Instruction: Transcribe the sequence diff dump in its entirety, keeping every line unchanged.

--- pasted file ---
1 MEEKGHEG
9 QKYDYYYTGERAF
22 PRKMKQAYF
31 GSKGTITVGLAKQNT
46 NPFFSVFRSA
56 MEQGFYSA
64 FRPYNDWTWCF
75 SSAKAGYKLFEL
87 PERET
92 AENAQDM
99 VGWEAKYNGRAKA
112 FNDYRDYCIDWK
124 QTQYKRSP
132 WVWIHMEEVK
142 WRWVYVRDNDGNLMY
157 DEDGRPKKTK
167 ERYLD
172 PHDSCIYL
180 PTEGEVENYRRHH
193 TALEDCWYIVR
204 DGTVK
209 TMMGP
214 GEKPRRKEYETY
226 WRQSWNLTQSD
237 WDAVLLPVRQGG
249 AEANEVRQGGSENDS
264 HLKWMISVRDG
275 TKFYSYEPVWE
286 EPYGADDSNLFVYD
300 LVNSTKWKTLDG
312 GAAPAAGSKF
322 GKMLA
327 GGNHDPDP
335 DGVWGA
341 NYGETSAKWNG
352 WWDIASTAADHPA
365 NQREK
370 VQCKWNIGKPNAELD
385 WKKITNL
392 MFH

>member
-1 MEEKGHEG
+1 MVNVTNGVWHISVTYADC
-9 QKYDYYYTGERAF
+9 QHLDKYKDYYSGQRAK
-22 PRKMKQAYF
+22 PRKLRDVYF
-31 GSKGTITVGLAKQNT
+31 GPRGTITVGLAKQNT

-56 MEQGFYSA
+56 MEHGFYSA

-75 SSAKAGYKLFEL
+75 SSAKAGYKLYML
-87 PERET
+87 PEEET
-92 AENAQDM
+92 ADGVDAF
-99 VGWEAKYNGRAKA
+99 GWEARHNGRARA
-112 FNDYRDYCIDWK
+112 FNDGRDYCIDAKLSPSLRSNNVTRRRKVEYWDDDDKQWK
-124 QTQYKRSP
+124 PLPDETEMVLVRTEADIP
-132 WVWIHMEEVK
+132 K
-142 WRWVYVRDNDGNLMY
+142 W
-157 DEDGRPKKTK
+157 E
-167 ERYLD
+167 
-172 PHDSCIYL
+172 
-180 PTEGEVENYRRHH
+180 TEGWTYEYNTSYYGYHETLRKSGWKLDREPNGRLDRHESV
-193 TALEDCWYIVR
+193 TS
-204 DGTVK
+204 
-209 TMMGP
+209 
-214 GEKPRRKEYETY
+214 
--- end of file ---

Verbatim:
1 MEEKGHEG
9 QKYDYYYTGERAF
22 PRKMKQAYF
31 GSKGTITVGLAKQNT
46 NPFFSVFRSA
56 MEQGFYSA
64 FRPYNDWTWCF
75 SSAKAGYKLFEL
87 PERET
92 AENAQDM
99 VGWEAKYNGRAKA
112 FNDYRDYCIDWK
124 QTQYKRSP
132 WVWIHMEEVK
142 WRWVYVRDNDGNLMY
157 DEDGRPKKTK
167 ERYLD
172 PHDSCIYL
180 PTEGEVENYRRHH
193 TALEDCWYIVR
204 DGTVK
209 TMMGP
214 GEKPRRKEYETY
226 WRQSWNLTQSD
237 WDAVLLPVRQGG
249 AEANEVRQGGSENDS
264 HLKWMISVRDG
275 TKFYSYEPVWE
286 EPYGADDSNLFVYD
300 LVNSTKWKTLDG
312 GAAPAAGSKF
322 GKMLA
327 GGNHDPDP
335 DGVWGA
341 NYGETSAKWNG
352 WWDIASTAADHPA
365 NQREK
370 VQCKWNIGKPNAELD
385 WKKITNL
392 MFH

>member
-1 MEEKGHEG
+1 MVNVTNGVWHISVTYADC
-9 QKYDYYYTGERAF
+9 QHLDKYKDYYSGQRAK
-22 PRKMKQAYF
+22 PRKLRDVYF
-31 GSKGTITVGLAKQNT
+31 GPRGTITVGLAKQNT

-56 MEQGFYSA
+56 MEHGFYSA

-75 SSAKAGYKLFEL
+75 SSAKAGYKLYML
-87 PERET
+87 PEEET
-92 AENAQDM
+92 ADGVDAF
-99 VGWEAKYNGRAKA
+99 GWEARHNGRARA
-112 FNDYRDYCIDWK
+112 FNDGRDYCIDAKLSPSLRSNNVTRRRKVEYWDDDDKQWK
-124 QTQYKRSP
+124 PLPDETEMVLVRTEADIP
-132 WVWIHMEEVK
+132 K
-142 WRWVYVRDNDGNLMY
+142 W
-157 DEDGRPKKTK
+157 E
-167 ERYLD
+167 
-172 PHDSCIYL
+172 
-180 PTEGEVENYRRHH
+180 TEGWTYEYNTSYYGYHETLRKSGWKLDREPNGRLDRHESV
-193 TALEDCWYIVR
+193 TS
-204 DGTVK
+204 
-209 TMMGP
+209 
-214 GEKPRRKEYETY
+214 